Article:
So why the delay? Is this just a money issue?

We already have heard there is no chance the Mariners conservative approach lends itself to two youngsters in the outfield next year, so it's hard to believe a certain slugger in AAA has much of a chance.

Still, the Mariners know Ibanez can't roam LF forever. Even their most ardent bobblehead producers have to understand his days in LF are numbered. But complicating the matter is what to do with Vidro- if you believe Jones should be in LF, and Guillen is in RF, then what about RAUUUUUL?

The reason Guillen hasn't signed is simple. The Mariners are trying to figure out how to get out of their own mess. They have serious roster construction issues and can't figure out a future that includes Guillen, Vidro and Ibanez with Jones standing on the sidelines.

The Mariners have a talented player in Jones and have talented youngsters in AAA ready to step up. For most teams this is a welcome problem to have.

For the Mariners, it's a marketing nightmare.

Guillen in my opinion is bad for the team in the long run. The money spent on Guillen would be better spent on pitching.

Therefore, expect Guillen on the team next year.

We'll examine this more in the off season, but even Bavasi is having thoughts around the wisdom of signing Guillen to an extension.

Tuesday, August 14, 2007

John Parrish's role

Last night when McLaren put in Parrish while the M's clung to a 3-1 lead, I was dumbstruck.

How could a manager with the full bullpen at his disposal choose his worst reliever in a situation like that? It was impossible to apply logic to the move.

Managers get second guessed all the time when it comes to bullpen usage. It comes with the territory, and in general I don't get too worked up about it because ultimately the player has to perform. We only ask that the manager puts the player in the best possible position to succeed, and asking a player like Parrish who hasn't been very good all year to suddenly step in during his home debut and not suck seemed like a lot.

The trade to get Parrish was a bit of a head scratcher. The M's already had a great bullpen, and trading with Baltimore who has one of the worst seemed like an odd way to try and upgrade. No matter what type of metric you believe in to evaluate relievers- scouting reports, radar guns, ERA+, wins, losses... whatever you choose, Parrish didn't grade out very well.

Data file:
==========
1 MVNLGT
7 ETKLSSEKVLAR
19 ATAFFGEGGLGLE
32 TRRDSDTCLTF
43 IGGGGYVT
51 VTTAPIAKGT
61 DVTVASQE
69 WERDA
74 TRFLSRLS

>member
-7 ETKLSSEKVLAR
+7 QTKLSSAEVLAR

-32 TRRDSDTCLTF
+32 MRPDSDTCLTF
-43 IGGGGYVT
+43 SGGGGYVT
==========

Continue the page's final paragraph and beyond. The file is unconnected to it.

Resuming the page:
The Mariners have never really clarified why they got him, and why they think he will help the team. They talked about sending Lowe to AAA, but you don't need to acquire a bad reliever to do that. You had plenty of other options if that was the sole concern.

So last night, amid the scattered boos, the team made a choice in sending Parrish out and it backfired big time. The team needs to make a choice here.

Do you admit that you knew Parrish wasn't very good in the first place, and he really is just an arm to pitch mop-up? If so, then you screwed up in sending him out last night against Santana. A 3-1 lead for your ace (Felix) is hardly mop-up time.

Or, do you tell us you believe Parrish is a valuable addition to the club who will contribute through his veteran presence? If so, last night says volumes about your player evaluation skills.

The Mariners are between a rock and hard place here. They traded for a guy who isn't very good, and hope they can make him good in the middle of a playoff race. They have no margin for error here.

Either Bavasi made a mistake, or McLaren made a mistake last night. It's not second guessing, it's just the facts.

Boo mystery

It seems some of the Mariners can't figure out why the fans would boo a team that is finally getting good. After all, the team is 16 games over .500 and clearly exceeding expectations, so it would seem reasonable to wonder why more than an occasional boo might be uttered at the home park.

However, the mystery is not that difficult. While the Mariner moose and the FO likes to pretend 99% of the fans at the game want to eat hot dogs, watch the hydro races on the big screen and cheer for their favorite veteran player, reality is something else.

Fans pay a lot of money to watch baseball. They also commit a huge amount of time, whether it's sitting in traffic on the way to the park, or sitting in front of the TV. I'm not sure what universe Richie Sexson thinks people regularly make $14 million to suck, but it's not this one.

Last night was a perfect example. This should have been a must-see game for a Mariner fan. Felix against Santana. It doesn't get any better than that.

But instead of being in baseball bliss, I am fighting the urge to throw my TV through the window watching John McLaren managing a baseball game.

I seriously wondered if McLaren was trying to lose the game. He starts Vidro at second despite the obvious need to prevent any defensive mistakes in what will surely be a close game. The error Vidro makes in the first cost Felix an extra inning of work, and almost costs them the game.